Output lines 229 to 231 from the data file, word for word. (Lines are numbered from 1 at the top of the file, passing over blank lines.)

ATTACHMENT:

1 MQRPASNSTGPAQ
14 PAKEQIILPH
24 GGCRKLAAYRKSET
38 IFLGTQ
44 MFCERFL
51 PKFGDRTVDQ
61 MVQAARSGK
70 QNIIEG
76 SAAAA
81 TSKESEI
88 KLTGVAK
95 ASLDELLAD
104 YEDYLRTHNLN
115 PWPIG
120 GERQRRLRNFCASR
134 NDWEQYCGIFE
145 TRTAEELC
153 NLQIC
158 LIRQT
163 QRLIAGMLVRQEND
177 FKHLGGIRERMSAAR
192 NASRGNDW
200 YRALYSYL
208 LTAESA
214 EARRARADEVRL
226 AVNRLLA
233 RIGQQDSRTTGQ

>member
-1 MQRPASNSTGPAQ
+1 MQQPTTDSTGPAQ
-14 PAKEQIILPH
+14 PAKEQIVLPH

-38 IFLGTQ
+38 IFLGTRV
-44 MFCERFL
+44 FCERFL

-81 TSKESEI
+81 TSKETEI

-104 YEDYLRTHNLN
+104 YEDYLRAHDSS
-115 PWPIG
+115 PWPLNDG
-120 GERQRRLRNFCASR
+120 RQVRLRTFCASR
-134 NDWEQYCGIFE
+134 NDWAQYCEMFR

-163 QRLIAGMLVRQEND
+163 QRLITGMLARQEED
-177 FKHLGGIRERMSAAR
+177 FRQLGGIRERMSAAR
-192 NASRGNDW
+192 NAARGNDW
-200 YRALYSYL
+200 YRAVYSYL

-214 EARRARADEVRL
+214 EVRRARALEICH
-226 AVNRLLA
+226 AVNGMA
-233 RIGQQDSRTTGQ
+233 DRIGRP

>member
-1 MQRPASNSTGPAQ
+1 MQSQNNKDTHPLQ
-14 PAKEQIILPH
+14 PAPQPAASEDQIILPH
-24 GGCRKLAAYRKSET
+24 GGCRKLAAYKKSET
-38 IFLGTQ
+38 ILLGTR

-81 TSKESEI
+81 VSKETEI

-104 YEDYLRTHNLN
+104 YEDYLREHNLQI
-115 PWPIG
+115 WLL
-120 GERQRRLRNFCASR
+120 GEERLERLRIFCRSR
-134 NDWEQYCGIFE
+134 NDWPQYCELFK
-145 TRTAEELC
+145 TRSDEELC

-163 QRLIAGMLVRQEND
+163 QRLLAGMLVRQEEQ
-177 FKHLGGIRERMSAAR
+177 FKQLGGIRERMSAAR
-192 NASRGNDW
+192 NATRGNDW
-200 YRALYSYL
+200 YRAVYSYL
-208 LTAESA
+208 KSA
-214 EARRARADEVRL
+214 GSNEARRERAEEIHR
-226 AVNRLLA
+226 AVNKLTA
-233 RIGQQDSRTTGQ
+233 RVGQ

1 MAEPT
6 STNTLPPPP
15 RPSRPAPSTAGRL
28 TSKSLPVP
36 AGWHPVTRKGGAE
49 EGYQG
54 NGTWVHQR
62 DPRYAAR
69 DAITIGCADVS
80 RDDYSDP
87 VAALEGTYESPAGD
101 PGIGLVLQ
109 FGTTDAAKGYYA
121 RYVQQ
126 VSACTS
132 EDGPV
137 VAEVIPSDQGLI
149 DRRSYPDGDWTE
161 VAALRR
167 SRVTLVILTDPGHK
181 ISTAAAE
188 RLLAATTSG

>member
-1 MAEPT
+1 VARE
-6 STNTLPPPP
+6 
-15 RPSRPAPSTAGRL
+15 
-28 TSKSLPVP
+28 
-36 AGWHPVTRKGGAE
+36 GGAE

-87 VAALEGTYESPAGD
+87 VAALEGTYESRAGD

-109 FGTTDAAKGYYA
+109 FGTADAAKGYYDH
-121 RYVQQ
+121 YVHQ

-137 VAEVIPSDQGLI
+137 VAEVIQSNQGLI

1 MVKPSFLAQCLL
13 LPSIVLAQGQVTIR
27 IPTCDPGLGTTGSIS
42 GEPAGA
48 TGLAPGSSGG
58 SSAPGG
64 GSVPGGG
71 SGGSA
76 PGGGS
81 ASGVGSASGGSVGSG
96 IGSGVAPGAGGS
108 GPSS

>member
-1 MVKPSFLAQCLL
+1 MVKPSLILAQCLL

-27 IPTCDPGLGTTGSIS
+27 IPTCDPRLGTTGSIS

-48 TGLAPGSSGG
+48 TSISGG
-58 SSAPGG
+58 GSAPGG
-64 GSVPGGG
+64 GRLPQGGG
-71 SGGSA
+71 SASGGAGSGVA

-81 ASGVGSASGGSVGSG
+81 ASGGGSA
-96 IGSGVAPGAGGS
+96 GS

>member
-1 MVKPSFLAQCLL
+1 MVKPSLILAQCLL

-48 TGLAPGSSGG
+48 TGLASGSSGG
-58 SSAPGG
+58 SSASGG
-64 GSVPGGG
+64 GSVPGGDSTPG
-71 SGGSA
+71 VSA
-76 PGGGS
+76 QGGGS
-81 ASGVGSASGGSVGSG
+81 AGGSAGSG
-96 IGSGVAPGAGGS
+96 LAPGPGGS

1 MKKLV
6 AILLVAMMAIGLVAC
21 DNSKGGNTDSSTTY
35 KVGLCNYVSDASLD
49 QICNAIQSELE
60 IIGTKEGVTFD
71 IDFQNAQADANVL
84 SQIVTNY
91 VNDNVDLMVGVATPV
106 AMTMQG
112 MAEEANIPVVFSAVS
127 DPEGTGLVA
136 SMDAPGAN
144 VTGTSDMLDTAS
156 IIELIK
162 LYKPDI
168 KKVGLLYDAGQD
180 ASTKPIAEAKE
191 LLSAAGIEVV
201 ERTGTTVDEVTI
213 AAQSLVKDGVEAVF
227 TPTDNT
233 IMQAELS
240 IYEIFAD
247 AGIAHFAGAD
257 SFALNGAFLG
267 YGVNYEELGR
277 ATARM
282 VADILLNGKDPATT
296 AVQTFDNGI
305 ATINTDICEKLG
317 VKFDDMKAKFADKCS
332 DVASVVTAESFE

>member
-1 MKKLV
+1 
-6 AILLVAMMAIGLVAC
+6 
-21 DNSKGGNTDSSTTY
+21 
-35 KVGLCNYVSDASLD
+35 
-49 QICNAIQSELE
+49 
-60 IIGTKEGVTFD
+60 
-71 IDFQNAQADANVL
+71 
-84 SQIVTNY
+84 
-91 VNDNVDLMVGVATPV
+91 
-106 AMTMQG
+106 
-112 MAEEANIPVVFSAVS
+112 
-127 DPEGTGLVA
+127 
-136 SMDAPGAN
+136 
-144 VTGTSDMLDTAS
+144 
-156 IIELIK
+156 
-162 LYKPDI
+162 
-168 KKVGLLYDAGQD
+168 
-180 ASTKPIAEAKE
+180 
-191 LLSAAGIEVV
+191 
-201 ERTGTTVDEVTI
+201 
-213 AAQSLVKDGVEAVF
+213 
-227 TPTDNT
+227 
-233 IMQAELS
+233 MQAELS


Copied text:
-60 IIGTKEGVTFD
+60 
-71 IDFQNAQADANVL